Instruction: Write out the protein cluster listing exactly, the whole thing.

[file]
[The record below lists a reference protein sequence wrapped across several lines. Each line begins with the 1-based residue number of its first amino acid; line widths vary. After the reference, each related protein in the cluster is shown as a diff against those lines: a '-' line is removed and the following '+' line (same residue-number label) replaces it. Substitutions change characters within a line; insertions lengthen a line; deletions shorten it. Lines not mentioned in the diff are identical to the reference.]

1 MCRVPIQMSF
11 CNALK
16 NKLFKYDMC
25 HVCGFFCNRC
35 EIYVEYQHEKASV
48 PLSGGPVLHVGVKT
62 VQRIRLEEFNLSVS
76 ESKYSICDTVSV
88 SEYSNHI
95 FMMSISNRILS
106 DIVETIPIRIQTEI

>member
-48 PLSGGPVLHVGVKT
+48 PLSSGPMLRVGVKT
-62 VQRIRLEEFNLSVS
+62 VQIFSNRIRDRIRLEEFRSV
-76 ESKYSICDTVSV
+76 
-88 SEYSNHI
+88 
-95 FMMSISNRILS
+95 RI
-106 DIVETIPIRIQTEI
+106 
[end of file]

[The record below lists a reference protein sequence wrapped across several lines. Each line begins with the 1-based residue number of its first amino acid; line widths vary. After the reference, each related protein in the cluster is shown as a diff against those lines: a '-' line is removed and the following '+' line (same residue-number label) replaces it. Substitutions change characters within a line; insertions lengthen a line; deletions shorten it. Lines not mentioned in the diff are identical to the reference.]

1 MCRVPIQMSF
11 CNALK
16 NKLFKYDMC
25 HVCGFFCNRC
35 EIYVEYQHEKASV
48 PLSGGPVLHVGVKT
62 VQRIRLEEFNLSVS
76 ESKYSICDTVSV
88 SEYSNHI
95 FMMSISNRILS
106 DIVETIPIRIQTEI

>member
-48 PLSGGPVLHVGVKT
+48 PLSSGPMLRVGVKT
-62 VQRIRLEEFNLSVS
+62 VQIFSNRIRDRIRLEEFRSV
-76 ESKYSICDTVSV
+76 
-88 SEYSNHI
+88 
-95 FMMSISNRILS
+95 RI
-106 DIVETIPIRIQTEI
+106 